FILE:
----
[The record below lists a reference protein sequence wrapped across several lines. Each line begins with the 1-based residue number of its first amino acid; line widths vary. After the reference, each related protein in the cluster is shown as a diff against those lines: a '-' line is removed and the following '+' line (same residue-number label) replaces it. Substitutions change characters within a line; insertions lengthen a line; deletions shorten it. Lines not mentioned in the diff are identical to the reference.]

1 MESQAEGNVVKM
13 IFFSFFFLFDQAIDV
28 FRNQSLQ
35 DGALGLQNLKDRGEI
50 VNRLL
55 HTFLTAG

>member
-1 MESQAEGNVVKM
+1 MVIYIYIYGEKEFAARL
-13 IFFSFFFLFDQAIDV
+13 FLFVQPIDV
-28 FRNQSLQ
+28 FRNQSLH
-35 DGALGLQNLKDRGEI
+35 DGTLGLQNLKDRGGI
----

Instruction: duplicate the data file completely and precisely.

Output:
[The record below lists a reference protein sequence wrapped across several lines. Each line begins with the 1-based residue number of its first amino acid; line widths vary. After the reference, each related protein in the cluster is shown as a diff against those lines: a '-' line is removed and the following '+' line (same residue-number label) replaces it. Substitutions change characters within a line; insertions lengthen a line; deletions shorten it. Lines not mentioned in the diff are identical to the reference.]

1 MESQAEGNVVKM
13 IFFSFFFLFDQAIDV
28 FRNQSLQ
35 DGALGLQNLKDRGEI
50 VNRLL
55 HTFLTAG

>member
-1 MESQAEGNVVKM
+1 MVIYIYIYGEKEFAARL
-13 IFFSFFFLFDQAIDV
+13 FLFVQPIDV
-28 FRNQSLQ
+28 FRNQSLH
-35 DGALGLQNLKDRGEI
+35 DGTLGLQNLKDRGGI